(2) Within three business days from the regulatory violation, provide the appropriate field director notification of the regulatory violation, which must include a description of the violation and the immediate corrective action the Federal credit union is taking; and

(3) Within 15 business days after notifying the appropriate field director, submit a written corrective action plan to the appropriate field director.

(b) NCUA may revoke a Federal credit union's derivatives authority at any time if a Federal credit union fails to comply with the requirements of this subpart. Revocation will prohibit a Federal credit union from executing any new derivatives transactions under this subpart, and may require the Federal credit union to terminate existing derivatives transactions if, in the discretion of the applicable field director, doing so would not pose a safety and soundness concern.

(c) A Federal credit union may request the regional director to reconsider a revocation of derivatives authority or an order to terminate existing derivatives positions and/or file an appeal with the NCUA Board in accordance with the procedures set forth in subpart B to part 746 of this chapter.

(d) With respect to an appeal regarding revocation of a Federal credit union's derivatives authority, the Federal credit union may not enter into any new derivatives transactions until the NCUA Board renders a final decision on the appeal. The Federal credit union may, however, elect to terminate existing derivatives positions. With respect to an appeal regarding an order to terminate a Federal credit union's existing derivatives positions, the Federal credit union is not required to terminate any existing positions until the NCUA Board renders a final decision on the appeal.

[79 FR 5241, Jan. 31, 2014, as amended at 82 FR 50293, Oct. 30, 2017]

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Appendix to Subpart B of Part 708—Examples of Derivative Limit Authority Calculations

Limit authority. A Federal credit union that is approved for derivatives authority under §703.111 may use any of the products and characteristics described in §703.102(a), subject to the following position and risk limits:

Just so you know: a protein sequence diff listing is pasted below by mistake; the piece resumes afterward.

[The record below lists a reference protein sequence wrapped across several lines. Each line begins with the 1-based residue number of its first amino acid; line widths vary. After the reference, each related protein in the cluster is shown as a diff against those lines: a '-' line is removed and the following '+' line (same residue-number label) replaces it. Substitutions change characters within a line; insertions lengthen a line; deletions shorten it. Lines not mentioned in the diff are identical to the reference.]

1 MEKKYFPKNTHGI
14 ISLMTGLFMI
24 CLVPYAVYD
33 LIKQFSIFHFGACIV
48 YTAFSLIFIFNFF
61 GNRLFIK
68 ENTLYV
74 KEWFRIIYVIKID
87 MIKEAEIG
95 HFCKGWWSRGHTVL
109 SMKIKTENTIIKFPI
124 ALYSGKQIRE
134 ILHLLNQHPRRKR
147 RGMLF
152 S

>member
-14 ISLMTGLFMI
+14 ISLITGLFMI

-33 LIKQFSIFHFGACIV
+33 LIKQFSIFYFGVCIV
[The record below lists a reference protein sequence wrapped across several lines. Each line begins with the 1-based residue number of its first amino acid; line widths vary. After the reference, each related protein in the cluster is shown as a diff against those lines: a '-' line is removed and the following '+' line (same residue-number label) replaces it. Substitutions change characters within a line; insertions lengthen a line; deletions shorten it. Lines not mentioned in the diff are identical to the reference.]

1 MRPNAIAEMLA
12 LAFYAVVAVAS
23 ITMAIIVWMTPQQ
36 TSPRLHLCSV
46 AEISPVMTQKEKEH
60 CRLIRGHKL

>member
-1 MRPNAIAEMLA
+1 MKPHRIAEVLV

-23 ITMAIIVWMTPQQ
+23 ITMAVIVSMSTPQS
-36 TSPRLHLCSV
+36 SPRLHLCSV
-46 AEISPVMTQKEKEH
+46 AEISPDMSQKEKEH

Table 1—Authority Limits

Limit authorityEntry limits (first 12 months of transactions)Standard limits
Fair Value Loss (See (a) below)15% of net worth25% of net worth.
Weighted Average Remaining Maturity Notional (WARMN) (See (b) below)65% of net worth100% of net worth.

(a) Calculating the fair value loss limit for compliance with this subpart. To demonstrate compliance with the fair value loss limit authority of this subpart, a Federal credit union must combine the total fair value (as defined by product group below) of all derivatives transactions. The fair value loss limit is exclusive to the derivatives positions (not net of offsetting gains and losses in the hedged item).

(1) The resulting figure, if a loss, must not exceed the Federal credit union's authorized fair value loss limit:

(i) Options—the gain or loss is the difference between the fair value and the unamortized premium at the reporting date;

(ii) Swaps—the gain or loss is the fair value at the reporting date; and

(iii) Futures—the gain or loss is the difference between the exchange closing price at the reporting date and the purchase or sales price.

(2) Example calculations for compliance with this subpart: fair value loss limit. The table below provides an example of the fair value loss limit calculations for a sample Federal credit union that has entry level authority. The sample Federal credit union has a net worth of $100 million and total assets of $1 billion; its fair value loss limit is −$15 million (15 percent of net worth).

Table 2—Example Fair Value Loss Calculations

   Fair value gains (losses)% of Net
worth
(percent)
Limit
violation
OptionsSwapsFuturesTotal
Scenario A$1,000,000$2,000,000$200,000$3,200,0003No.
Scenario B5,000,00010,000,0002,000,00017,000,00017No.
Scenario C1,000,000(3,000,000)250,000(1,750,000)(2)No.
Scenario D1,000,000(20,000,000)(2,000,000)(21,000,000)(21)Yes.
Scenario E(2,000,000)(10,000,000)1,000,000(11,000,000)(11)No.

(b) Calculating the WARMN exposure for compliance with this subpart. The WARMN calculation adjusts the gross notional of a derivative to take into account its price sensitivity and remaining maturity. The WARMN limit is correlated to the fair value loss limit, as described in paragraph (a) of this appendix, for a 300 basis point parallel shift in interest rates. To demonstrate compliance with the WARMN limit authority of this subpart, a Federal credit union must calculate the WARMN using the following reference table, definitions, and calculation steps: